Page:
A guide to setting up the Python scientific stack, well-suited for geospatial analysis, on a Raspberry Pi 3. The whole process takes just a few minutes.
The Raspberry Pi 3 was announced two weeks ago and presents a substantial step up in computational power over its predecessors. It can serve as a functional Wi-Fi connected Linux desktop computer, albeit underpowered. However it’s perfectly capable of running the Python scientific computing stack including Jupyter, pandas, matplotlib, scipy, scikit-learn, and OSMnx.
Despite (or because of?) its low power, it’s ideal for low-overhead and repetitive tasks that researchers and engineers often face, including geocoding, web scraping, scheduled API calls, or recurring statistical or spatial analyses (with small-ish data sets). It’s also a great way to set up a simple server or experiment with Linux. This guide is aimed at newcomers to the world of Raspberry Pi and Linux, but who have an interest in setting up a Python environment on these $35 credit card sized computers. We’ll run through everything you need to do to get started (if your Pi is already up and running, skip steps 1 and 2). Continue reading Scientific Python for Raspberry Pi
The U.N. world population prospects data set depicts the U.N.’s projections for every country’s population, decade by decade through 2100. The 2015 revision was recently released, and I analyzed, visualized, and mapped the data (methodology and code described below).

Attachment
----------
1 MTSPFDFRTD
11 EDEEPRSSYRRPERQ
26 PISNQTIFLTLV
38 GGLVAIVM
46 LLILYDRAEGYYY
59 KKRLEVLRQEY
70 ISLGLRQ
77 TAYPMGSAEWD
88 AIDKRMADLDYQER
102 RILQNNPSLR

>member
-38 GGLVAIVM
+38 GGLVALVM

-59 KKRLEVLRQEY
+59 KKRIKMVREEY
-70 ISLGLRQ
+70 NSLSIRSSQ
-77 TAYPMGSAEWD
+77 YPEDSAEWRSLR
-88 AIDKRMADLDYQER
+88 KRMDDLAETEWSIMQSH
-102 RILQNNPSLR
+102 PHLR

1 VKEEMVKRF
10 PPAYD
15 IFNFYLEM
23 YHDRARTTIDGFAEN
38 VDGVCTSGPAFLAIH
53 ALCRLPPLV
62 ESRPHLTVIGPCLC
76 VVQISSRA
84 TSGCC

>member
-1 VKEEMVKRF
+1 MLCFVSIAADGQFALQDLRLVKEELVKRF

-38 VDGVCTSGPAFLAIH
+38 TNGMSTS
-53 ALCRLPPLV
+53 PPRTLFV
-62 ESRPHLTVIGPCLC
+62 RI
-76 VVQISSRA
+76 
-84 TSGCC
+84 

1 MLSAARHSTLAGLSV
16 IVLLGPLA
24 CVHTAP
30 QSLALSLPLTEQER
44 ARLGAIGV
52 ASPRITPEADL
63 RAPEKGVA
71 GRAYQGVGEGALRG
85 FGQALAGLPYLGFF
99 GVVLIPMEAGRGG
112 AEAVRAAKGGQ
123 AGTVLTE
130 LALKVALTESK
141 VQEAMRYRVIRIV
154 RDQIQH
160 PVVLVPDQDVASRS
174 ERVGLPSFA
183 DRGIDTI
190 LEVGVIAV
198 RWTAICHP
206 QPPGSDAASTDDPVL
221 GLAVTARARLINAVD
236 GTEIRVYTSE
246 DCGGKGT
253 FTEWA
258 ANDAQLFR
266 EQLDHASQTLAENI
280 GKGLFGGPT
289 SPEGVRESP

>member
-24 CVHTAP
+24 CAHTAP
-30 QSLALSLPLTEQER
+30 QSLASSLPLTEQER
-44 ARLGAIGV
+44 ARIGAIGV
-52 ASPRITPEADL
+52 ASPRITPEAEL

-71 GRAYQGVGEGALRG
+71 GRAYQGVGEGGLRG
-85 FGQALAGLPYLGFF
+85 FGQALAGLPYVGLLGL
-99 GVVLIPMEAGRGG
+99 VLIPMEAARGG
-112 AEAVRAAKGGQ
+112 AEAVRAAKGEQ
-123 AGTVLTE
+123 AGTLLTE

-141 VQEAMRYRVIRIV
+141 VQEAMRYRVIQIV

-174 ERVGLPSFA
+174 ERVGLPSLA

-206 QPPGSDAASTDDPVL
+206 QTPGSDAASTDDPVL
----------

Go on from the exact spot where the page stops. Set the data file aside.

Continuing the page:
The world population is expected to grow from about 7.3 billion people today to 11.2 billion in 2100. While the populations of Eastern Europe, Taiwan, and Japan are projected to decline significantly over the 21st century, the U.N. projects Africa’s population to grow by an incredible 3.2 billion people. This map depicts each country’s projected percentage change in population from 2015 to 2100:
Continue reading World Population Projections
The fall semester begins next week at UC Berkeley. For the third year in a row, Paul Waddell and I will be teaching CP255: Urban Informatics and Visualization.
This masters-level course trains students to analyze urban data, develop indicators, conduct spatial analyses, create data visualizations, and build interactive web maps. To do this, we use the Python programming language, open source analysis and visualization tools, and public data.
This course is designed to provide future city planners with a toolkit of technical skills for quantitative problem solving. We don’t require any prior programming experience – we teach this from the ground up – but we do expect prior knowledge of basic statistics and GIS.
Our teaching materials, including IPython Notebooks, tutorials, and guides are available in this GitHub repo, updated as the semester progresses.
Continue reading Urban Informatics and Visualization at UC Berkeley